clock menu more-arrow no yes mobile

Filed under:

Marcus Smart was the cost of “something needed to change”

It better be worth it.

Boston Celtics v Miami Heat Photo by Eric Espada/NBAE via Getty Images

Something needs to change.

That’s the thought that kept coming to my mind during Game 7 of the Heat series (and honestly, well before that). Like most, I couldn’t quite put my finger on any one glaring thing. The Boston Celtics team that appeared in the Finals one year and the Eastern Conference Finals the next year was clearly talented. Anything less than a championship would have been disappointing and so when they fell short, we all were appropriately disappointed.

There was something either fundamentally missing or something that was once there but faded over time. I don’t think it was a “lack of heart” or “bad chemistry” or any other such tired cliche. At times you could say that the team seemed unfocused or inconsistent, but I couldn’t tell you what was at the root of that or who in particular was most to blame.

Something was just off.

You can’t say that they were a bad defensive team because the stats point to them being one of the best in the league for most of the year. But they didn’t play their best defense when it mattered the most. You can’t say they were a bad offensive team either, but they did tend to falter down the stretch in big games.

The Celtics were talented, versatile, battle tested, and ready to contend for a championship. But they didn’t have whatever it was that they needed to get past the Heat. In short, it felt like whatever they needed to get over that last hurdle was not currently on the team and running it back would have been a mistake.

So, something needed to change.

A prevailing thought was that head coach Joe Mazzulla let the team down. He was out-maneuvered by Erik Spolestra and his offense-first approach was passive aggressively side-eyed by players in public comments. That led to many questioning if his days in Boston were numbered. However, Brad Stevens and the Celtics brass clearly have a firm belief in Joe. And perhaps they weren’t too keen on bringing in a 4th head coach in 4 years.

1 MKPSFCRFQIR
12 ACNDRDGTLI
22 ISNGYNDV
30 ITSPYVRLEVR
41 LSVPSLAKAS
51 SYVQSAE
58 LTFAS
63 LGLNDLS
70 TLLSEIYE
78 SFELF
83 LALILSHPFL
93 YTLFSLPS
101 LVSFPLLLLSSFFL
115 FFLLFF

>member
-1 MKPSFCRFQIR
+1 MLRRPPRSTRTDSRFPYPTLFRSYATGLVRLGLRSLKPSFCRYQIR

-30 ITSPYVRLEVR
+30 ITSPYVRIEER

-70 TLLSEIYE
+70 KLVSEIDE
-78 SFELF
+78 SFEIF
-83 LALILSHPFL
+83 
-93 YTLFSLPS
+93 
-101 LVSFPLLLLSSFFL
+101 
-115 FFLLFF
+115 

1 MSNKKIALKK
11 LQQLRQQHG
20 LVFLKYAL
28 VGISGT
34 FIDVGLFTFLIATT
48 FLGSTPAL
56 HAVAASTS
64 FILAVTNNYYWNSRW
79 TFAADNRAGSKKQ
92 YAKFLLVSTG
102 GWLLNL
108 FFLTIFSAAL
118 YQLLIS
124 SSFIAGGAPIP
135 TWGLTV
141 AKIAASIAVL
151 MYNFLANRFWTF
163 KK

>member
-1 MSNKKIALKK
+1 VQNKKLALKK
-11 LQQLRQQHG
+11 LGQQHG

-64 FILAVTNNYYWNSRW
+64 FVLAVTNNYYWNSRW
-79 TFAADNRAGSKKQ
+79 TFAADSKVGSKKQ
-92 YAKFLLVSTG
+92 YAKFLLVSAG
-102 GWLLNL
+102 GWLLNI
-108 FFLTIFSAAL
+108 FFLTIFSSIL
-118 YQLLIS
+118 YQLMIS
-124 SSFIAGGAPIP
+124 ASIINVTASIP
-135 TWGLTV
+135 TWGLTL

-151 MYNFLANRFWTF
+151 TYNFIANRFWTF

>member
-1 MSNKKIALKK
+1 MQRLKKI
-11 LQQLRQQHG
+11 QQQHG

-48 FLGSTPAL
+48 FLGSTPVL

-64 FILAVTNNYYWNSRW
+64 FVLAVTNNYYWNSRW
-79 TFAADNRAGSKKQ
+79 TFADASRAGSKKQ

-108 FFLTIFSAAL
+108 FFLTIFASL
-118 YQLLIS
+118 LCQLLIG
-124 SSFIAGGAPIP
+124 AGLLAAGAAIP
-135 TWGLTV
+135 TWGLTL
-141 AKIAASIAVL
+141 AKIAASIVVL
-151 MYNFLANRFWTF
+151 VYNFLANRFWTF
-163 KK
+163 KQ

But still, something needed to change.

With Jaylen Brown’s extension up in the air, there were additional questions about breaking up the Jays and trading Brown. In theory, the team could have attempted to get younger players and picks that they could either take their time developing or flip for another star when they became available (and someone always becomes available). That sounds fine in theory, but if you are not fundamentally upgrading from Brown then what’s the point?

Right now, we have two star wing players on very similar timelines. They’ve grown up together and they’ve shared successes and failures together. Breaking that up just to bring in another player that may or may not fit as well is a huge risk. That option may be revisited in future years as we see the impacts of the new CBA. However, for at least the next year, the duo of Tatum and Brown will stay together.

But still, something needed to change.

Which brings us to Kristaps Porzingis. The Wizards finally went into fire-sale mode and the Celtics were wise to snatch him up off the market. They clearly preferred to move Malcolm Brogdon in the deal, but when that fell through, they pivoted rather quickly to moving Marcus Smart. That has more than a few wondering if the Celtics would have moved Smart in another move even if the original Brogdon deal went through as planned.